Hi this was an exercise left for the reader, so i did part (a) and (c) but i really wanted to know (b) and (d) and i really tried but can't seem to figure it out
the exercise is as follows
here are the axioms i believe its referring to
and here is an example
I am really curious to see the solution, since i spent so much time on it.
Thank you in advance
ok this is what I did for (a) and (c)
and this is what i was thinking for (b)
just take f ∈ C[0,1] to be:
f(x) = 0, x∈ [0,1/2]
f(x) = x − 1/2, x∈ [1/2,1]
Then <f,f> = 0, but f ≠ 0.
<f,f> ≥ 0 is not enough for an inner product; it must satisfy the stronger condition:
<f,f> = 0 ⇔ f = 0
but i believe the approach i am taking for ( b ) is not correct and i don't know what to do for (d)
what you did for (b) is just fine. it's not positive-definite (although it is positive), so its not an inner product.
let's just try to verify the axioms for (d):
<u,v> = (Au).(Av) = (Av).(Au) (since the standard dot product is symmetric)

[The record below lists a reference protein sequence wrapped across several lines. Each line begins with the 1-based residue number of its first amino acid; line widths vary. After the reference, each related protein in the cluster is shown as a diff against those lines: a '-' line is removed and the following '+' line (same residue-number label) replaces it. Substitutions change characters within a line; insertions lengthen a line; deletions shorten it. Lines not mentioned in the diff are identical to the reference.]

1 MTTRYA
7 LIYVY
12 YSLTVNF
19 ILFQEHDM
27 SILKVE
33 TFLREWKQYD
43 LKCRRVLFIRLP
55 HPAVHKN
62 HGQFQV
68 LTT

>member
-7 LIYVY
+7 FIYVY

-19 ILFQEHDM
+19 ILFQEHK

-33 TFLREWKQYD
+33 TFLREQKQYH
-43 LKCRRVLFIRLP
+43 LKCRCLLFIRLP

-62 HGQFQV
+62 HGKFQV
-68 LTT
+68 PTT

= <v,u> well, that was easy.
<u,v+w> = (Au).(A(v+w)) = (Au).(Av+Aw) (since matrix multiplication is linear)
= (Au).(Av) + (Au).(Aw) (since the standard dot product is linear in the second variable)
= <u,v> + <u,w>.
i'm pretty sure you can handle the 3rd axiom yourself.
so it all boils down to the 4th axiom:
<u,u> > 0 when u ≠ 0 (it's pretty clear that <0,0> = (A0).(A0) = 0.0 = 0).
suppose u ≠ 0.
we need to know that Au ≠ 0 that is, that: null(A) = {0}. recall that n = dim(null(A)) + rank(A). under what conditions on rank(A) can we be sure that dim(null(A)) = 0?
oh wow yeah that makes absolutely no sense
so then the rank(A) = n
and since n = dim(null(A)) + rank(A) so if rank(A) = n then dim(null(A)) would have to be 0